**** ROTATE **** **** ROTATE **** **** ROTATE **** **** ROTATE ****

Find this Story

Print, a form you can hold

Wireless download to your Amazon Kindle

Look for a summary or analysis of this Story.

Enjoy this? Share it!

The Answer Of Ludlow Street
by [?]

“You get the money, or out you go! I ain’t in the business for me health,” and the bang of the door and the angry clatter of the landlord’s boots on the stairs, as he went down, bore witness that he meant what he said.

Judah Kapelowitz and his wife sat and looked silently at the little dark room when the last note of his voice had died away in the hall. They knew it well enough–it was their last day of grace. They were two months behind with the rent, and where it was to come from neither of them knew. Six years of struggling in the Promised Land, and this was what it had brought them.

A hungry little cry roused the woman from her apathy. She went over and took the baby and put it mechanically to her poor breast. Holding it so, she sat by the window and looked out upon the gray November day. Her husband had not stirred. Each avoided the question in the other’s eyes, for neither had an answer.

They were young people as men reckon age in happy days, Judah scarce past thirty; but it is not always the years that count in Ludlow Street. Behind that and the tenement stretched the endless days of suffering in their Galician home, where the Jew was hated and despised as the one thrifty trader of the country, tortured alike by drunken peasant and cruel noble when they were not plotting murder against one another. With all their little savings they had paid Judah’s passage to the land where men were free to labor, free to worship as their fathers did–a twice-blessed country, surely–and he had gone, leaving Sarah, his wife, and their child to wait for word that Judah was rich and expected them.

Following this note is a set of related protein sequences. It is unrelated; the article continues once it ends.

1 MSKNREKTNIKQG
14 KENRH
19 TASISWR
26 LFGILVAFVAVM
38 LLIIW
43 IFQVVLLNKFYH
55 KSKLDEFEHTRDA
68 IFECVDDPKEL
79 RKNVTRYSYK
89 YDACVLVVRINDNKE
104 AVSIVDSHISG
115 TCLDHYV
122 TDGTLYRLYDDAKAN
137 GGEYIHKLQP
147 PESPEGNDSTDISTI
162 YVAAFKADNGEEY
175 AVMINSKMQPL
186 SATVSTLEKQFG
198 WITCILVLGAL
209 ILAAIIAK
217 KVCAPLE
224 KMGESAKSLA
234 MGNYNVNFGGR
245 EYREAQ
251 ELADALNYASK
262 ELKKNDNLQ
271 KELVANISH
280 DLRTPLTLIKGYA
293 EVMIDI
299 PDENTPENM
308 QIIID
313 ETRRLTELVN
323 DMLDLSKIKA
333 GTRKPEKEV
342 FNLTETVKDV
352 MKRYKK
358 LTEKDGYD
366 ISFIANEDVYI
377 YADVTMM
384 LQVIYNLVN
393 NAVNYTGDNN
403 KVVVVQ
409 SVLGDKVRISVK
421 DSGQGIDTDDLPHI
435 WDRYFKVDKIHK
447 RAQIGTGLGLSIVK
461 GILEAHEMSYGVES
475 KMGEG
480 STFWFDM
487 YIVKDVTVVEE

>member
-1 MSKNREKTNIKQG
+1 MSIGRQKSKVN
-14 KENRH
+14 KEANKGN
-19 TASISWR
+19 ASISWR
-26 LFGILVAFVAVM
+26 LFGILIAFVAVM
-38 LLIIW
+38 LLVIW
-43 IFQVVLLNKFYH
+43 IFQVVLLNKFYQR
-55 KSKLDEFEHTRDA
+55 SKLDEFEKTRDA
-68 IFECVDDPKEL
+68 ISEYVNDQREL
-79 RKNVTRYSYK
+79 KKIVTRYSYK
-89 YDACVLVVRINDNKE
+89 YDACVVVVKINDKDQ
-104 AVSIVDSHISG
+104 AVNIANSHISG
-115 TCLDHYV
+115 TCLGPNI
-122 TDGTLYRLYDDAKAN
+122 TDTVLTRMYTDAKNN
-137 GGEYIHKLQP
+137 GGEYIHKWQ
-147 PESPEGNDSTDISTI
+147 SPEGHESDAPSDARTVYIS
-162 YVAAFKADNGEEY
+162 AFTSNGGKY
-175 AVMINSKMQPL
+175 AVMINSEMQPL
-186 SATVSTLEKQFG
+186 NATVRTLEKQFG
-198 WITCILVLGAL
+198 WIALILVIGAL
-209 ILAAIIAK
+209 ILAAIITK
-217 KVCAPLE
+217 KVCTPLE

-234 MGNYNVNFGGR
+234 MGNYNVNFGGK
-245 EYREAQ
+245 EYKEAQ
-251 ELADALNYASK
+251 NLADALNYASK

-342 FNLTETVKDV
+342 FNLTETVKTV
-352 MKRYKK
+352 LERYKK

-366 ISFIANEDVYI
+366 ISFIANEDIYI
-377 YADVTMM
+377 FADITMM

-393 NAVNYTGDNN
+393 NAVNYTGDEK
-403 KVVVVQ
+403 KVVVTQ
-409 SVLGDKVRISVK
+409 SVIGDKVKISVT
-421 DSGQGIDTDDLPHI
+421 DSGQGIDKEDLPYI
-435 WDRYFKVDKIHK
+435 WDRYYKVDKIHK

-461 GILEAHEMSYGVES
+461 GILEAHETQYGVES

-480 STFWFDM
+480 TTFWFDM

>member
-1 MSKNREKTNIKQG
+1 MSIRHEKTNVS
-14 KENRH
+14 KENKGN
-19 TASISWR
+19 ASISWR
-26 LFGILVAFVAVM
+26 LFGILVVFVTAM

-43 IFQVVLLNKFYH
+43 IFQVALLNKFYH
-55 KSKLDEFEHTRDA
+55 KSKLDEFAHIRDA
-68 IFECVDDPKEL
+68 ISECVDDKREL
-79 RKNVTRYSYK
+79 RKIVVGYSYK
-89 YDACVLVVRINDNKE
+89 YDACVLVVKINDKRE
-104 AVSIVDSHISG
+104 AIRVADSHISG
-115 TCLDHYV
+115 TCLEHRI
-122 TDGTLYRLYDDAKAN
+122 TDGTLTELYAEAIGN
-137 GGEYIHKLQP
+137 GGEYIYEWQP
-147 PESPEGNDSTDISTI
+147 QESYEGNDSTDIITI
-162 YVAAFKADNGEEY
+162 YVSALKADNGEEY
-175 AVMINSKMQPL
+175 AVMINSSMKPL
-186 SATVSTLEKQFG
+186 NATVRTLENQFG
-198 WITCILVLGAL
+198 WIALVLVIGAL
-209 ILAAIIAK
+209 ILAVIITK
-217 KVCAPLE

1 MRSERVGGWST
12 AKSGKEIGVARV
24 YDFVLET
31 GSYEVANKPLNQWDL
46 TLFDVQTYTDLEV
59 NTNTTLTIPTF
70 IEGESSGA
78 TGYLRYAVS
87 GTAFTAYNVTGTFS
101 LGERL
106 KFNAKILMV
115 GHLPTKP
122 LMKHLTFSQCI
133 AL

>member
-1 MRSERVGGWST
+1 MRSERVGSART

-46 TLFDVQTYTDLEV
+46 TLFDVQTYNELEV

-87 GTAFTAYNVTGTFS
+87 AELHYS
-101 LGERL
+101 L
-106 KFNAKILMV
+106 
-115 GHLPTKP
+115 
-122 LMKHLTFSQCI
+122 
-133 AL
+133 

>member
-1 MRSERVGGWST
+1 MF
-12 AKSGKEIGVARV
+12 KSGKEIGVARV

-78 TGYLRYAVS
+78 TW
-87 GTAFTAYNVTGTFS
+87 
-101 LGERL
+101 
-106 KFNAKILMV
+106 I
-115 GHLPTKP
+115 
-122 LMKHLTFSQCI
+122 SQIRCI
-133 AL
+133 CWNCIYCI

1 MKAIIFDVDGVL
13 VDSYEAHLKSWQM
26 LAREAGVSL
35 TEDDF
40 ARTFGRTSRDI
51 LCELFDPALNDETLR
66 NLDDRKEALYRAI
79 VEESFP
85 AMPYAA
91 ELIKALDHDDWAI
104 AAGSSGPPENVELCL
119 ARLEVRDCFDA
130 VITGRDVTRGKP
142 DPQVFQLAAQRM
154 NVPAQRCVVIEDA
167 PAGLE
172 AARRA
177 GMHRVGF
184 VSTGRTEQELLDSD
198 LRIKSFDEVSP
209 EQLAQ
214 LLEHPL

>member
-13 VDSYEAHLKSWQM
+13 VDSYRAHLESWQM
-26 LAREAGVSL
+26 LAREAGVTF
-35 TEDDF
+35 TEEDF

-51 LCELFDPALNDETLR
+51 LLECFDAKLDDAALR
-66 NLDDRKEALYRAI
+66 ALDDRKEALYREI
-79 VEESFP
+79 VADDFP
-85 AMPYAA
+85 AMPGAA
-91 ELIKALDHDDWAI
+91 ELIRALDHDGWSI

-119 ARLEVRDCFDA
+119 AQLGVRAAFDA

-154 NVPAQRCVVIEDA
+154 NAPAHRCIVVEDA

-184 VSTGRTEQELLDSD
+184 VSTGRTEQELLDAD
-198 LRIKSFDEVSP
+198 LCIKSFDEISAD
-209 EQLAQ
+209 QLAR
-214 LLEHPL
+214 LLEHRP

The wealth he found in Ludlow Street was all piled on his push-cart, and his persecutors would have scorned it. A handful of carrots, a few cabbages and beets, is not much to plan transatlantic voyages on; but what with Sarah’s eager letters and Judah’s starving himself daily to save every penny, he managed in two long years to scrape together the money for the steamship ticket that set all the tongues wagging in his home village when it came: Judah Kapelowitz had made his fortune in the far land, it was plain to be seen. Sarah and the boy, now grown big enough to speak his father’s name with an altogether cunning little catch, bade a joyous good-by to their friends and set their faces hopefully toward the West. Once they were together, all their troubles would be at an end.

In the poor tenement the peddler lay awake till far into the night, hearkening to the noises of the street. He had gone hungry to bed, and he was too tired to sleep. Over and over he counted the many miles of stormy ocean and the days to their coming, Sarah and the little Judah. Once they were together, he would work, work, work–and should they not make a living in the great, wealthy city?

With the dawn lighting up the eastern sky he slept the sleep of exhaustion, his question unanswered.

That was six years ago–six hard, weary years. They had worked together, he at his push-cart, Sarah for the sweater, earning a few cents finishing “pants” when she could. Little Judah did his share, pulling thread, until his sister came and he had to mind her. Together they had kept a roof overhead, and less and less to eat, till Judah had to give up his cart. Between the fierce competition and the police blackmail it would no longer keep body and soul together for its owner. A painter in the next house was in need of a hand, and Judah apprenticed himself to him for a dollar a day. If he could hold out a year or two, he might earn journeyman’s wages and have steady work. The boss saw that he had an eye for the business. But, though Judah’s eye was good, he lacked the “strong stomach” which is even more important to a painter. He had starved so long that the smell of the paint made him sick and he could not work fast enough. So the boss discharged him. “The sheeny was no good,” was all the character he gave him.